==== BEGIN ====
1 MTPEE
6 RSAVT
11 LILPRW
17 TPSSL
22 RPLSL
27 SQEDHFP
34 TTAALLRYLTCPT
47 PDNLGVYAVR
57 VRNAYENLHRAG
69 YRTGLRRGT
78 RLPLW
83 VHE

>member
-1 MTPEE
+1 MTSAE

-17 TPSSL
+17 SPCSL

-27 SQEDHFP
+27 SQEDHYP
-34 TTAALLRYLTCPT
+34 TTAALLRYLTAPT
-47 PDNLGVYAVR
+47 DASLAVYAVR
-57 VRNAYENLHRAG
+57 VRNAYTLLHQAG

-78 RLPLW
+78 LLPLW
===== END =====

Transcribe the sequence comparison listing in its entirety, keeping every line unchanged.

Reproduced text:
1 MTPEE
6 RSAVT
11 LILPRW
17 TPSSL
22 RPLSL
27 SQEDHFP
34 TTAALLRYLTCPT
47 PDNLGVYAVR
57 VRNAYENLHRAG
69 YRTGLRRGT
78 RLPLW
83 VHE

>member
-1 MTPEE
+1 MTSAE

-17 TPSSL
+17 SPCSL

-27 SQEDHFP
+27 SQEDHYP
-34 TTAALLRYLTCPT
+34 TTAALLRYLTAPT
-47 PDNLGVYAVR
+47 DASLAVYAVR
-57 VRNAYENLHRAG
+57 VRNAYTLLHQAG

-78 RLPLW
+78 LLPLW